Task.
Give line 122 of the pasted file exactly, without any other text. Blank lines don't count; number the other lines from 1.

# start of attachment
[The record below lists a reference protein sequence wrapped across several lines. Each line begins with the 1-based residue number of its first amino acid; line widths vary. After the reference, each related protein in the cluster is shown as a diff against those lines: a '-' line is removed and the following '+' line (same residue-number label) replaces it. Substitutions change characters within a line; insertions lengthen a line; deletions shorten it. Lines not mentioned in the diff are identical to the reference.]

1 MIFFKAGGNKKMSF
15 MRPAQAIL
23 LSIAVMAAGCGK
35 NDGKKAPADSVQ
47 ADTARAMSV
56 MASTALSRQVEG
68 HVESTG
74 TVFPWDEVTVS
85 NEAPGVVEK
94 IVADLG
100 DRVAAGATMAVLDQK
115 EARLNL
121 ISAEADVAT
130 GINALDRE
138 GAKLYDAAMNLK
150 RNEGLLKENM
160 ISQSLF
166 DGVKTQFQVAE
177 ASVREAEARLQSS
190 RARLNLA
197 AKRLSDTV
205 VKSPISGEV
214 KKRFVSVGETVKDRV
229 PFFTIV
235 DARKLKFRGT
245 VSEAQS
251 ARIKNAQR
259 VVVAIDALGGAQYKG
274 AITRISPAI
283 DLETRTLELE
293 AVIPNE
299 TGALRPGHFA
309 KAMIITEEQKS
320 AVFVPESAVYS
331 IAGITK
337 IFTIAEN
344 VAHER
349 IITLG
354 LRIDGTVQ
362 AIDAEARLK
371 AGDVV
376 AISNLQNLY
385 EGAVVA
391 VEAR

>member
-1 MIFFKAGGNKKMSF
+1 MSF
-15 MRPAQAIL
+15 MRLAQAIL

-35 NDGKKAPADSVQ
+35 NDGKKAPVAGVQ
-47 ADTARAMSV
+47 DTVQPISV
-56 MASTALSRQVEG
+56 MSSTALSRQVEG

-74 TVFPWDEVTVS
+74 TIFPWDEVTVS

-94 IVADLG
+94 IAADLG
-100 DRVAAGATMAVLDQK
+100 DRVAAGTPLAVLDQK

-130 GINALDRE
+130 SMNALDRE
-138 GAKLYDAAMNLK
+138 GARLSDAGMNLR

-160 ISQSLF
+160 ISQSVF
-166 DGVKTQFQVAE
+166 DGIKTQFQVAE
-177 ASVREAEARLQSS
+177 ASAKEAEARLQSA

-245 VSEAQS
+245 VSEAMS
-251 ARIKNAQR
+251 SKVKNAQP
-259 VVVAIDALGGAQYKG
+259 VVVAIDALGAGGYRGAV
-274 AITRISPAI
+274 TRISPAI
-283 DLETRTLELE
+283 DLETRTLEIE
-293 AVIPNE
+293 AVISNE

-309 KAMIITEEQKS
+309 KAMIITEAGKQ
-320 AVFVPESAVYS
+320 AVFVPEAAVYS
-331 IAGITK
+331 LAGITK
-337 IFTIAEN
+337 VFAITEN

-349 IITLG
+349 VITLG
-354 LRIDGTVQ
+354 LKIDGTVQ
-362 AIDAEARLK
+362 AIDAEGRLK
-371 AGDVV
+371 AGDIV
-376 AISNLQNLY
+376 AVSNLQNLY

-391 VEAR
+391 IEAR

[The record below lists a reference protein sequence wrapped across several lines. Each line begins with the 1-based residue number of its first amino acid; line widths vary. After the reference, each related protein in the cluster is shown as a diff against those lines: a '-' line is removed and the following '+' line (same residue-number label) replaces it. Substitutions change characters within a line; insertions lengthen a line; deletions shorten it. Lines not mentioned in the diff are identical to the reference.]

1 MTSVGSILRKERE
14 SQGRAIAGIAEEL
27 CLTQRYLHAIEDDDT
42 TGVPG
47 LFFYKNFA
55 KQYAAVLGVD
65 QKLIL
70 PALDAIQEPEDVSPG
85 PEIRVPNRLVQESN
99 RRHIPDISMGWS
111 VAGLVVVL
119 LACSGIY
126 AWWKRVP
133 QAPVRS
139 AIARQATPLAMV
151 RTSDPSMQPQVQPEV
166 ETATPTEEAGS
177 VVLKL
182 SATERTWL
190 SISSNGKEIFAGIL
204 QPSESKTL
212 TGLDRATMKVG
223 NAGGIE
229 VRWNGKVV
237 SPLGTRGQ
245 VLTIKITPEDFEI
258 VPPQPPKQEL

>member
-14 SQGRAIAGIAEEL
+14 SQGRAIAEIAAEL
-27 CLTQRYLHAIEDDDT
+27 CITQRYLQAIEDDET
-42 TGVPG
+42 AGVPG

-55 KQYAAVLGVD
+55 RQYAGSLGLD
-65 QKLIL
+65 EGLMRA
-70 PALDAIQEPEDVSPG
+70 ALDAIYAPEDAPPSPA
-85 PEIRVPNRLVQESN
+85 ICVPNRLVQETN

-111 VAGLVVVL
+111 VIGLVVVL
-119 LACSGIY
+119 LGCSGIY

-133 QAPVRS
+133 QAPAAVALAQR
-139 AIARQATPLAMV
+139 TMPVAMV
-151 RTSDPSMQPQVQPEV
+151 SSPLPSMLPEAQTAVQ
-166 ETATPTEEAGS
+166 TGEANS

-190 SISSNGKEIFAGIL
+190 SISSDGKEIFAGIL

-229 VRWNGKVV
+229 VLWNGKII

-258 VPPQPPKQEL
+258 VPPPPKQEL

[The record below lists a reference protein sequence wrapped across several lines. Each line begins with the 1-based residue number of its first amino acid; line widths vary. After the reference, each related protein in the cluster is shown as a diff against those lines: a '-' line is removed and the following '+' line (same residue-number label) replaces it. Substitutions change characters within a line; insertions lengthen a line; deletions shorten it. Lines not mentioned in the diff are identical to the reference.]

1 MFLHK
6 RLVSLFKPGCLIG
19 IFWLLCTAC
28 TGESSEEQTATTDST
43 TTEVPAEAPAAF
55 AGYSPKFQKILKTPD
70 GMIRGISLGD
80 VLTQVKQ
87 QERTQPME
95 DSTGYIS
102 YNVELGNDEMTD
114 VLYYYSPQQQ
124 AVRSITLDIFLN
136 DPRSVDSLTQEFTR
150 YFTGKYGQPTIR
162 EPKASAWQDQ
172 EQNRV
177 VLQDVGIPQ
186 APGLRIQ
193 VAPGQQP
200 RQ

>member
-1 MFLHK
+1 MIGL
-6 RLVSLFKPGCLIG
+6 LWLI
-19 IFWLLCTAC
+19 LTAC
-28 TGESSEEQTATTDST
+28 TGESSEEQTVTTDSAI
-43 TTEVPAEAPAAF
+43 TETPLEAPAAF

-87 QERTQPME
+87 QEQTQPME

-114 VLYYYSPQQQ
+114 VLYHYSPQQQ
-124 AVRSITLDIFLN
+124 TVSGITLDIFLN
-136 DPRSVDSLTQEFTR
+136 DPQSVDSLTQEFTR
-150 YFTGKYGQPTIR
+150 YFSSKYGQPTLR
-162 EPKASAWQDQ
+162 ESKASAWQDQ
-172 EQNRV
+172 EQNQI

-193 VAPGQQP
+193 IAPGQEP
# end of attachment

166 ETATPTEEAGS